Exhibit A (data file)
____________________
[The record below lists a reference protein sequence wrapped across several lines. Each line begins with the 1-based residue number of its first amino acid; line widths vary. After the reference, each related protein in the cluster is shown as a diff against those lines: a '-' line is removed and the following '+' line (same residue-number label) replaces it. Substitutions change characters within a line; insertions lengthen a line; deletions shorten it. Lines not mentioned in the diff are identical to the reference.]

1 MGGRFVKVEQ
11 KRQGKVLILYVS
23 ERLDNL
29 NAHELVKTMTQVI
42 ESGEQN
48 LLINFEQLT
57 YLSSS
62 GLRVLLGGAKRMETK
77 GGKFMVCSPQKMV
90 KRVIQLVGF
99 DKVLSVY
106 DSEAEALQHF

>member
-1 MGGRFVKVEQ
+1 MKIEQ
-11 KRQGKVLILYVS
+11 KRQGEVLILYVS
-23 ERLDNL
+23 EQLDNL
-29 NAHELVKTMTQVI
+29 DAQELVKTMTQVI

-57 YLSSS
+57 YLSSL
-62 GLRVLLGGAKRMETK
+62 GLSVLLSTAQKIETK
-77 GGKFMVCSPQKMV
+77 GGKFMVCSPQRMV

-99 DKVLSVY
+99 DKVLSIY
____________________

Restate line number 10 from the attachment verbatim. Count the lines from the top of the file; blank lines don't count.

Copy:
77 GGKFMVCSPQKMV